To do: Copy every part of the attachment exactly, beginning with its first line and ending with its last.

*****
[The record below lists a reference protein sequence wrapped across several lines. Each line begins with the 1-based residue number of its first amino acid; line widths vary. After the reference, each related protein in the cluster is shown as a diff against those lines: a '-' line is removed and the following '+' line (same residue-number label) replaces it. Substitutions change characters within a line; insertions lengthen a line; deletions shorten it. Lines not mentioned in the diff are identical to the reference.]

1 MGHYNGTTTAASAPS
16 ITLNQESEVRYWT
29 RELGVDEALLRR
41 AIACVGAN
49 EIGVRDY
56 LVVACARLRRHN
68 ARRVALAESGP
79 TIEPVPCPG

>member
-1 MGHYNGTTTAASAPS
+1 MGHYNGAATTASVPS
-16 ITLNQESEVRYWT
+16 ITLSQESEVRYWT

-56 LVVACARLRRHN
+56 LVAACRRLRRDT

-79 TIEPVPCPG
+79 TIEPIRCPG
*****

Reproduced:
[The record below lists a reference protein sequence wrapped across several lines. Each line begins with the 1-based residue number of its first amino acid; line widths vary. After the reference, each related protein in the cluster is shown as a diff against those lines: a '-' line is removed and the following '+' line (same residue-number label) replaces it. Substitutions change characters within a line; insertions lengthen a line; deletions shorten it. Lines not mentioned in the diff are identical to the reference.]

1 MGHYNGTTTAASAPS
16 ITLNQESEVRYWT
29 RELGVDEALLRR
41 AIACVGAN
49 EIGVRDY
56 LVVACARLRRHN
68 ARRVALAESGP
79 TIEPVPCPG

>member
-1 MGHYNGTTTAASAPS
+1 MGHYNGAATTASVPS
-16 ITLNQESEVRYWT
+16 ITLSQESEVRYWT

-56 LVVACARLRRHN
+56 LVAACRRLRRDT

-79 TIEPVPCPG
+79 TIEPIRCPG